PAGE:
Are they harmful?  Unfortunately, grub worms can be harmful to lawns and gardens. They eat the roots of grass and vegetable plants (up to 200 times their body weight!). They have been known to destroy lawns if there is a large number of them. However, since the grubs cannot bite or sting, they are benign to people. Since we only found one grub in the garden bed, I doubt it would have been a serious threat, but it is good it was removed.  Since the other garden beds have had all or most plants removed, it would probably be a good idea to sift through the soil of these beds to clear them out if found.

Organic Control:  Of course there are several chemical pesticides on the market used to control grub worms, but according to a “” website, “non-chemical controls include applying beneficial nematodes. These are microscopic round worms that attack white grubs and other soil inhabiting insects. Nematodes need damp soil to travel down into soil where the grubs are feeding. Apply at least ¼-inch of water before and another ¼-inch after spraying the nematodes on the lawn or garden soil. These worms are available in stores or through garden supply catalogs.”  But of course, the best way to remove a grub worm is to find it and then have Evan humanely remove it. Like his garden pest pet, Big Green (a tomato hormworm caterpillar), he actually thinks grub worms are “cute” and has great respect for them.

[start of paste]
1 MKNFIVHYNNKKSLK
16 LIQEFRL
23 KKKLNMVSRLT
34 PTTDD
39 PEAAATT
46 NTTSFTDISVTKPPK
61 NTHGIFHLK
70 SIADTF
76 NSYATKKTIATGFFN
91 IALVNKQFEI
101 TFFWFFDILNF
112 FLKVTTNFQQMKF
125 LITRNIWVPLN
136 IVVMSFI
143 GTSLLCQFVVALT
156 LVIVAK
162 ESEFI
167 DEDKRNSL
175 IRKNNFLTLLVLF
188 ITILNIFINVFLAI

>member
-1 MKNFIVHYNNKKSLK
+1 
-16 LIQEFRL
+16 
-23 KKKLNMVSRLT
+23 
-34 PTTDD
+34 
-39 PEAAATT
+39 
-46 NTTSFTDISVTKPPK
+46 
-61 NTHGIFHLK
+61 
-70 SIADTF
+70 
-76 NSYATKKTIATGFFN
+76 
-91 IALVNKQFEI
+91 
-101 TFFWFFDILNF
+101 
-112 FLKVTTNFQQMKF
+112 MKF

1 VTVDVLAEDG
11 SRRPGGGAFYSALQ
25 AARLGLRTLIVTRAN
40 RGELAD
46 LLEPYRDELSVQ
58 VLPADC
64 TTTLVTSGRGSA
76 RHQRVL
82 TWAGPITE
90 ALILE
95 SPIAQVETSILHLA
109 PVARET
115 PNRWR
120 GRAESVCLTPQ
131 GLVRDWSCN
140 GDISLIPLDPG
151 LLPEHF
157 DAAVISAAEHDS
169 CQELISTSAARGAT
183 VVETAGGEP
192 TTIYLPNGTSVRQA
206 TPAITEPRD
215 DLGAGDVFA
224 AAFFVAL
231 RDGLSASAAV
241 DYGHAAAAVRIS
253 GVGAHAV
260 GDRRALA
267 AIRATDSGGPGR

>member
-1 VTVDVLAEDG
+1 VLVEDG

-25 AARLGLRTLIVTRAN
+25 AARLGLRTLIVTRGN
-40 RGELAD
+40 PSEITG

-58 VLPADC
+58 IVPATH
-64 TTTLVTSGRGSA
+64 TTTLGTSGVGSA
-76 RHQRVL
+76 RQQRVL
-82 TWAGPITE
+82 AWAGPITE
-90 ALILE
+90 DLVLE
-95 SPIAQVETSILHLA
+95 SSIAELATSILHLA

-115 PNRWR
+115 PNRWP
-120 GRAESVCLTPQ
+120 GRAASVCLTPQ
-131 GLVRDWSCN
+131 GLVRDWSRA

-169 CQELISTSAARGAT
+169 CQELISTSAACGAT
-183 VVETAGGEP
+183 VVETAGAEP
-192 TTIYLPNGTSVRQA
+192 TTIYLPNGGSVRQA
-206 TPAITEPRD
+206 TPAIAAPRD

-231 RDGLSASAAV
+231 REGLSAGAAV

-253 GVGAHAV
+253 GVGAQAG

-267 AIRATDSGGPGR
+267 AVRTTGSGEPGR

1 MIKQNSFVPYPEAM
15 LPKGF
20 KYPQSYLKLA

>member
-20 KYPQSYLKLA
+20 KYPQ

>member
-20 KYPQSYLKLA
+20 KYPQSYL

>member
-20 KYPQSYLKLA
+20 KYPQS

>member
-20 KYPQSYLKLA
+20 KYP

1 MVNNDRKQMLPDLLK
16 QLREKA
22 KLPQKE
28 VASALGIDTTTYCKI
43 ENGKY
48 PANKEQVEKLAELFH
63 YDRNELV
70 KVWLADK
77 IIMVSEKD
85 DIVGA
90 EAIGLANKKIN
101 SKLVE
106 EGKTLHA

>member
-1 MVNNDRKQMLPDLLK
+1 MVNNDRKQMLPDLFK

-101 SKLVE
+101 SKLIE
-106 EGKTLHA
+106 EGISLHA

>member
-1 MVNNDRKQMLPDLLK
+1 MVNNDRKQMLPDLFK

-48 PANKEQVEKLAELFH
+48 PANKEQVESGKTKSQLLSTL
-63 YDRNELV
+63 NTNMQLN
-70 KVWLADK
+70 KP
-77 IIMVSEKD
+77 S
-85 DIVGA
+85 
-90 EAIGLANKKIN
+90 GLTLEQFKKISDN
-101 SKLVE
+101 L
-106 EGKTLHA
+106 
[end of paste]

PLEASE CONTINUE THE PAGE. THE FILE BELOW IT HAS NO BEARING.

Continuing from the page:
Further Information:  As gross as it may seem to many of us, several cultures eat Grub Worms indigenous to their areas. For those interested in knowing more details about the life cycle of these creatures and control methods, I encourage you to check out the following websites: